Water Pollution

Victoria Schoenlaub

14 min Read Time | August 10th 2021

Key Takeaways

This topic focuses solely on a company’s impact on aquatic ecosystems and biodiversity through water pollution. This involves, but is not limited to the leakage of toxic chemicals/sludge, food waste, metals, fertilizers, pesticides, heat, etc in water bodies that can have adverse impacts.

In your analysis, it is essential to assess what contaminants are released from the company and where, even though the contamination can spread far from the original polluting source.

Only write about companies that dispose of wastewater concentration levels of chemicals/substances that exceed the maximum authorised level of a given country.

Riley u VL Be E7 Qu N8 unsplash 1

What it is?

When it comes to water, companies have different kinds of impacts, i.e., their consumption which causes reserve depletion, their wastewater which can cause health impacts to our drinking water supply, and their water pollution, which affects aquatic ecosystems and biodiversity as well as harming humans that may ingest it.

Water pollution leads to the spreading of diseases, kills/harms life below water, destroys other forms of aquatic life, and damages habitats. From an environmental point of view, the analysis should explore the contamination, pollution, and destruction of natural habitats, and the wildlife that lives there. This occurs from the exposure to harmful and/or toxic chemicals that would have not occurred over the natural course of things.

Because water can dissolve substances, it is particularly vulnerable to pollution. Water pollution “occurs when harmful substances - often chemicals or microorganisms- contaminate a [body of water], degrading water quality and rendering it toxic to humans or the environment.”

Water pollution often occurs when toxic substances from farms, factories, and households make their way into an aquifer.

Here, this topic specifically looks at a company’s impact on water pollution in regards to specific water bodies, including both surface water and groundwater (which eventually seeps into rivers, lakes, and oceans). A company can cause water pollution not only through their wastewater, but also through their disposal of toxic chemicals, food waste products, toxic sludge, leakage of metals, oil spills, fertilizers, pesticides, animal waste, excess nutrients, and even their effect on the water temperature, known as heat pollution.


Since we have various sub-topics under the water theme, we do not want to mix these topics. Therefore, it's important to check which topic has been covered on the platform and to determine if the topic you wish to write about is significant enough to stand on its own.

Please also do not mix social and environmental impacts in one analysis.

Categories of water pollution

  • Groundwater

  • Surface water

  • Ocean water

  • Point source

  • Nonpoint source

  • Transboundary

Common sources of water pollution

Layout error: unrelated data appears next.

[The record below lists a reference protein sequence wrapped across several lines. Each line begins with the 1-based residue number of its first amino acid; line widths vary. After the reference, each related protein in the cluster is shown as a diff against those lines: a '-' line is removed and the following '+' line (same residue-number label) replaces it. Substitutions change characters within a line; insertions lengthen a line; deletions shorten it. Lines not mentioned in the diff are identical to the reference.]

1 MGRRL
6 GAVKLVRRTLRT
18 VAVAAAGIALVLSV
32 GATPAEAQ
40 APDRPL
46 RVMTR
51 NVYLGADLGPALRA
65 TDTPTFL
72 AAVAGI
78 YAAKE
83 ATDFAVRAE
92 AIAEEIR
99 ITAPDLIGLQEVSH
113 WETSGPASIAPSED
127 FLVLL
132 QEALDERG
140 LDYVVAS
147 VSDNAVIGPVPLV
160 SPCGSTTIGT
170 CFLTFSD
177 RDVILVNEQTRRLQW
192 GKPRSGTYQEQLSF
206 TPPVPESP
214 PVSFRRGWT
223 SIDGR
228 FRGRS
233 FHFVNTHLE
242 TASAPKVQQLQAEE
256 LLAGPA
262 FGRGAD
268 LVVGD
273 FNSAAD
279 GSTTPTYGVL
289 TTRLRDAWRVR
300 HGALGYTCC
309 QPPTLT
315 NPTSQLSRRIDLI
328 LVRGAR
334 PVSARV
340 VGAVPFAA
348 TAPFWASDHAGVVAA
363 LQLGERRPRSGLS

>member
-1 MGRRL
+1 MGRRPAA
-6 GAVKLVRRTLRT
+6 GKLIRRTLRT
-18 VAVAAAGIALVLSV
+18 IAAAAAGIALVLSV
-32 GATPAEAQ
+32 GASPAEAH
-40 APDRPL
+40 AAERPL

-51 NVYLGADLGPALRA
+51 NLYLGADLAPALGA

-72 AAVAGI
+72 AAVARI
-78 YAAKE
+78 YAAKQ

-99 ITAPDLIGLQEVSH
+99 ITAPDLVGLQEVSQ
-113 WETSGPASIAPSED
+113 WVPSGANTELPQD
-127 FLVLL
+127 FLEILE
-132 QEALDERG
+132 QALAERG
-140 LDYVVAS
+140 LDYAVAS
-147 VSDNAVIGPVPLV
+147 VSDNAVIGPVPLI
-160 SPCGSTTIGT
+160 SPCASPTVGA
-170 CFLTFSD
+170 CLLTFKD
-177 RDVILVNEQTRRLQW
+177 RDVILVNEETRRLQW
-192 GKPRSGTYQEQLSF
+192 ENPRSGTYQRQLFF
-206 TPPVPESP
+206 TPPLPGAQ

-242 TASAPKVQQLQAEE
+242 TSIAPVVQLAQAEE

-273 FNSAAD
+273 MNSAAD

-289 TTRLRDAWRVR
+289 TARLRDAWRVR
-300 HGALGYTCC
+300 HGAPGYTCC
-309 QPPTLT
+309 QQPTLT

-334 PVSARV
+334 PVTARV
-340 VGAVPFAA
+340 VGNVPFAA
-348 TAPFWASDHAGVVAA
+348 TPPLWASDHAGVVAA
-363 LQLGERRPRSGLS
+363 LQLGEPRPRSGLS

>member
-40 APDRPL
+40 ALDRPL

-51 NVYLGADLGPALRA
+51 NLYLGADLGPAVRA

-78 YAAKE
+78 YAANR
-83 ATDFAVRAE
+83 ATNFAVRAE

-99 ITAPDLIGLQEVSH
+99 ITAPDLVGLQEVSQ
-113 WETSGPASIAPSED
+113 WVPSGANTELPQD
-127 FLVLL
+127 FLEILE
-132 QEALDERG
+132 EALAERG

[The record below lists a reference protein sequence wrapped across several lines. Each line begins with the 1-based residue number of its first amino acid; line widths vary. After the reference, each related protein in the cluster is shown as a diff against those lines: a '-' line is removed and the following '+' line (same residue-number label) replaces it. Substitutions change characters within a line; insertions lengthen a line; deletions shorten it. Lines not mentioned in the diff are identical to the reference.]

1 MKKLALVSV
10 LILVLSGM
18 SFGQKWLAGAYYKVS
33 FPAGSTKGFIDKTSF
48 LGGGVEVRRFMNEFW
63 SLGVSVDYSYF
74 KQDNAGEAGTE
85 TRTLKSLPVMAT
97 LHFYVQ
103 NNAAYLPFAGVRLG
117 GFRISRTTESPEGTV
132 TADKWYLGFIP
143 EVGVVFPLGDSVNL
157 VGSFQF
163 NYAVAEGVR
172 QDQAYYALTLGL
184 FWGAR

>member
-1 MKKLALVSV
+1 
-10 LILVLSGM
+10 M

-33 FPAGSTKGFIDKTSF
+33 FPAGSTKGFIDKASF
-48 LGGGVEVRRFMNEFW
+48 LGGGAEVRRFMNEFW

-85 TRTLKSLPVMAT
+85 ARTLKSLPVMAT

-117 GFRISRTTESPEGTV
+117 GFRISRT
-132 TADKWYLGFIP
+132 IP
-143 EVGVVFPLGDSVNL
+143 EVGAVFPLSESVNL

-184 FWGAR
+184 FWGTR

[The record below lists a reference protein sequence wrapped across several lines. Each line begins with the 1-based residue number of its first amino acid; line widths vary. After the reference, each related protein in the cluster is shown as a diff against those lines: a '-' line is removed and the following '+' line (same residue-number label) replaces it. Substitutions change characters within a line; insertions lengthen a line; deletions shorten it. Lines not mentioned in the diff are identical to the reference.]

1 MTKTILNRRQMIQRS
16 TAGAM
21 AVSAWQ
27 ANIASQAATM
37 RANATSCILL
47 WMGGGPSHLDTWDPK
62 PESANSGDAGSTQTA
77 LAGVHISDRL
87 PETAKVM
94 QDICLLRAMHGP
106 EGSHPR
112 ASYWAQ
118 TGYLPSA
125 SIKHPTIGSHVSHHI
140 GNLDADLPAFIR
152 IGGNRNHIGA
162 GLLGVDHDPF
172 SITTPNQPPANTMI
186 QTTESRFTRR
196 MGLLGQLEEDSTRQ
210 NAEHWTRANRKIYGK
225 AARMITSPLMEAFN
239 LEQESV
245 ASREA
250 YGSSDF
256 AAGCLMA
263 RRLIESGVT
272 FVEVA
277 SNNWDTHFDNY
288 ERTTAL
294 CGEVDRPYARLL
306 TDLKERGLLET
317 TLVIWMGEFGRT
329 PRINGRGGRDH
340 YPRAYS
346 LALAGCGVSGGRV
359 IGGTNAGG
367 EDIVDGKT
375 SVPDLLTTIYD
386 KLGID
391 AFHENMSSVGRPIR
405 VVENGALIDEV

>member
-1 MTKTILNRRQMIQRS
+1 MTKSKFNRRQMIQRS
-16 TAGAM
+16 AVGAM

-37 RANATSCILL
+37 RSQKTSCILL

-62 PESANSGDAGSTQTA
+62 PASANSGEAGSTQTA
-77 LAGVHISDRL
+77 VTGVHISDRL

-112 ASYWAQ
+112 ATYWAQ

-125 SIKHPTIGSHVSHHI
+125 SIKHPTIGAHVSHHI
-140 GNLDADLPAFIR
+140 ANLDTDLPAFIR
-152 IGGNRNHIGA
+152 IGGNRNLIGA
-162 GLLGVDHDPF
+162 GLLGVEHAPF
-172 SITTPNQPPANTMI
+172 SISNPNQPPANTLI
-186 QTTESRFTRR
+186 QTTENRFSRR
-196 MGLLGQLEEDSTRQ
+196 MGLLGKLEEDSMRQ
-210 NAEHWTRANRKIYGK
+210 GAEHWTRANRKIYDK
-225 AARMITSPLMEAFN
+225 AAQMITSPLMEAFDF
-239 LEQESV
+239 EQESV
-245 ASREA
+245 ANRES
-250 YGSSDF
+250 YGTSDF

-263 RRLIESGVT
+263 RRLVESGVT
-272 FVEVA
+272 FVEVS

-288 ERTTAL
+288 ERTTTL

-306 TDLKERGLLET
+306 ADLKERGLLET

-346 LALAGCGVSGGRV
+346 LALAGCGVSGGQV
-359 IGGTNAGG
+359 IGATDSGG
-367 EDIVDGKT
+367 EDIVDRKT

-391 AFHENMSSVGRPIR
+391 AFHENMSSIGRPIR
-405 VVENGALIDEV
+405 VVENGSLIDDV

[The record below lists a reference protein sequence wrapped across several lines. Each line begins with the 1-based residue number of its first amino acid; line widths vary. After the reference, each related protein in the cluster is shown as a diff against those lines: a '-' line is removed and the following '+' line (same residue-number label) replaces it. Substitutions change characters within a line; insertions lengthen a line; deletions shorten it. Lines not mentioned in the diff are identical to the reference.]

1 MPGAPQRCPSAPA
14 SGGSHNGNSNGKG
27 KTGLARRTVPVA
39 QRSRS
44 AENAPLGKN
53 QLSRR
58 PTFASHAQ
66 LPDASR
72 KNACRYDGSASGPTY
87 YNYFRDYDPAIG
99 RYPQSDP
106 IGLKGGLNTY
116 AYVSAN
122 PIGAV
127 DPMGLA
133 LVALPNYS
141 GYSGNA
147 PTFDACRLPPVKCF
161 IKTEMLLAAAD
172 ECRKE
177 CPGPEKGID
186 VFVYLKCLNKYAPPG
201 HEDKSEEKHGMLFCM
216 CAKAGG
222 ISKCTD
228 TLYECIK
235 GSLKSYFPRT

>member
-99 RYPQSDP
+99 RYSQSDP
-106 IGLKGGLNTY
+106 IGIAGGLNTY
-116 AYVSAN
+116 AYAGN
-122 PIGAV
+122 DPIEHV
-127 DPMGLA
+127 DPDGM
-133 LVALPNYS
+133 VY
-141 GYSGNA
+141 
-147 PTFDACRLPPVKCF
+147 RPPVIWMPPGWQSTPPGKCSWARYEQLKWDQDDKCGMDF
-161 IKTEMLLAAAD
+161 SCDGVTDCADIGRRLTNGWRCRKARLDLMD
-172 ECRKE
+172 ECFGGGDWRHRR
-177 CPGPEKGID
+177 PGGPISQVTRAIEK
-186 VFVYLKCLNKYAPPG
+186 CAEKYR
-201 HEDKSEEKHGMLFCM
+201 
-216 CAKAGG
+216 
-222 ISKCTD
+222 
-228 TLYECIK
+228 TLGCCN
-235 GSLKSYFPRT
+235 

• Agricultural

  • Sewage and wastewater

  • Oil pollution

  • Radioactive substances


SDG poster UN emblem PRINT 2020

SDG choice

✅ SDG 6
✅ SDG 14 (see aquatic ecosystem pollution)

Impact assessment

Water use, such as depletion, consumption, and withdrawal, is a separate topic to water pollution and discharge.

⚠️ Therefore, the topic of wastewater is only relevant if the analysis is dealing with how the wastewater is polluting water supplies and harming ecosystems and biodiversity or entering water bodies that humans drink from.

Do not treat these two impacts in one analysis.

The volume of water discharged alone is insufficient to assess the impact of wastewater. It is not relevant unless there is some negative impact.

The analysis should assess where and how much the company is responsible for the pollution of local water bodies.

  • What impact does this pollution have?
  • How is the local ecosystem affected?

Avoid writing a list of one example after the other. Rather, focus on the most recent year in which you can find 1-2 significant examples of this occurring and then look at the historical trend over time.

  • Is this a recurring issue?
  • Has the company's behavior changed in regards to this? If yes, then there is no current impact.
  • What is the big picture?

The introduction should discuss the issue of water pollution and how the industry (in which the company is in) is contributing to this overall problem. Include absolute values when possible and ensure the information is recent and relevant.

For example
: if the topic is on an agricultural company causing algal blooms, then the introduction should focus on the harm of algal blooms on aquatic ecosystems and how many algal blooms are documented around the world and out of this, how much the agricultural industry is responsible for it.

In the core analysis
, we need the following information:

  • Analyse which contaminants were discharged (substance/type).
  • How much water pollution is caused by the company? This should be above legal safety limits.
  • How and why this is occurring?
  • Where the pollution came from and where it went.
  • What are the resulting impacts? What are the environmental consequences or the illnesses contracted if ingested/used?

When assessing a company’s responsibility for polluting a local water body (especially large-scale ones in which multiple companies are involved), it is imperative that you show the facts and figures to prove such links and estimates on how responsible the specific company is.

Examples of evidence include court rulings, scientific reports, company reports, violations/fines, etc.

What is also helpful is to provide information on how responsible the industry is for water pollution as well as providing the market share of the company in that given industry. This in turn shows how large and influential the company is in regards to this issue.

To show that a company is linked, here is an example of Tyson foods:

Tyson Foods, the largest meat company in the United States, has captured over 20% of the market share in chicken, beef and pork 2;p5. Tyson has been linked to disproportionately contributing to the growing size of the dead zone in the Gulf of Mexico each year for three reasons:

  • Tyson is the only meat company with major processing facilities in each of the states that have contributed the highest levels of pollution to the Gulf.
  • Tyson is one of two companies whose meat facilities have the highest documented levels of nitrate contamination.